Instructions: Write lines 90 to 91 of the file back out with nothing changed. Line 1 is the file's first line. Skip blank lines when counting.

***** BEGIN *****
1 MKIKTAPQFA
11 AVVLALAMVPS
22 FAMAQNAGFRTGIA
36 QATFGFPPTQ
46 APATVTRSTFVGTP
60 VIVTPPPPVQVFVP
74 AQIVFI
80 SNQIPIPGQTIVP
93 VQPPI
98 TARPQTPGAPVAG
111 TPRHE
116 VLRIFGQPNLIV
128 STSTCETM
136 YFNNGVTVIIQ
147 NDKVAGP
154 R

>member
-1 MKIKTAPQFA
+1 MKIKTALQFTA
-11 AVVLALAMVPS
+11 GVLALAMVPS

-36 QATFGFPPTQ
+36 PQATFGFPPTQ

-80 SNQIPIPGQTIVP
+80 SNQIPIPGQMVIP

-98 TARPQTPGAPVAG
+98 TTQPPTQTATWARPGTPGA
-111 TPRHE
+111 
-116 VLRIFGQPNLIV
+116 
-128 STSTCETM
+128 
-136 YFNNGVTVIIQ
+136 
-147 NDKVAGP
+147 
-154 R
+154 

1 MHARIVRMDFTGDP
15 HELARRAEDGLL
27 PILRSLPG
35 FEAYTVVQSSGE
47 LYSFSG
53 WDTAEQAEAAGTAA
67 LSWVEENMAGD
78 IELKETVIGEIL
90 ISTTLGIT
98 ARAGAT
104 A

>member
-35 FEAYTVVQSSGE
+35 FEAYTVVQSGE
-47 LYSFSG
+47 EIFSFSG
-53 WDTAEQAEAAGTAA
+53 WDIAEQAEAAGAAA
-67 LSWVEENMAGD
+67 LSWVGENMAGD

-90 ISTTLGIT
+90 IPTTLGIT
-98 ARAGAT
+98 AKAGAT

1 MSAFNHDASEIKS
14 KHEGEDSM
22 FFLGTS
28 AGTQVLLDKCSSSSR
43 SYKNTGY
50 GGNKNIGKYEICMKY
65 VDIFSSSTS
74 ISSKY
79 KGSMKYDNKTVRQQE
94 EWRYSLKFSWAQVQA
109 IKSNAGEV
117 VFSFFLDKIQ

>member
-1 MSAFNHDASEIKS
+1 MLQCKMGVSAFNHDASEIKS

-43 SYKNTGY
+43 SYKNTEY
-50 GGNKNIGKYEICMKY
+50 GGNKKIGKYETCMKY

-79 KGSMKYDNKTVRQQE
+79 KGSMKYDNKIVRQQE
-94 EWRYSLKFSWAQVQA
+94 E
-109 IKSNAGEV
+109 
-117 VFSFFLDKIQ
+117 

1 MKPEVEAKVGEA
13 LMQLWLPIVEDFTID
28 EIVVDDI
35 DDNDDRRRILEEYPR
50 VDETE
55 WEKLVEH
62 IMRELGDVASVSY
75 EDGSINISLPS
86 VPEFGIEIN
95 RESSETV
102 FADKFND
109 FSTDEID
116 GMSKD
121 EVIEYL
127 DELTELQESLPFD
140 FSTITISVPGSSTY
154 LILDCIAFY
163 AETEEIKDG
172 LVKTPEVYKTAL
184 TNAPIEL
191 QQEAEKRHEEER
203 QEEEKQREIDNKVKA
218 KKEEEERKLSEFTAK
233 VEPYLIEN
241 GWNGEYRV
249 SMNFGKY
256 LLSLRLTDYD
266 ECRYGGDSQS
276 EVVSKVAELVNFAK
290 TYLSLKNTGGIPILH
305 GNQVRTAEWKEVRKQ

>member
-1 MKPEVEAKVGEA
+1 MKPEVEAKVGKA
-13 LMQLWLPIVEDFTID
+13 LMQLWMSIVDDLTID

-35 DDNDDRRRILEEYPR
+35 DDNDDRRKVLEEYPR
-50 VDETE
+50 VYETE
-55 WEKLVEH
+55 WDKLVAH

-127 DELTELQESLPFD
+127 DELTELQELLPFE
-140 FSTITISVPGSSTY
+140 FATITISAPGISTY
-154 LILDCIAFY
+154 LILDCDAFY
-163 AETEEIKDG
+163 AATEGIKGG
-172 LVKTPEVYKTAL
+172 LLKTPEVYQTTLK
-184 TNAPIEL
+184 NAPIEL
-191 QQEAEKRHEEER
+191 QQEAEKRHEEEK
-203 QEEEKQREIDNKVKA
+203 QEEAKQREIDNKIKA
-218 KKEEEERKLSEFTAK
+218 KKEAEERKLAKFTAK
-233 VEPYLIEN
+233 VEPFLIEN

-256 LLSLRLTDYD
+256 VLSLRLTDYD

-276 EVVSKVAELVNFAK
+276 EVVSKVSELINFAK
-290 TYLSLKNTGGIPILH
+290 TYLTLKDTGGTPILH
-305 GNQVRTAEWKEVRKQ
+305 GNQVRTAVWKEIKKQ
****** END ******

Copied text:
+117 

1 MKPEVEAKVGEA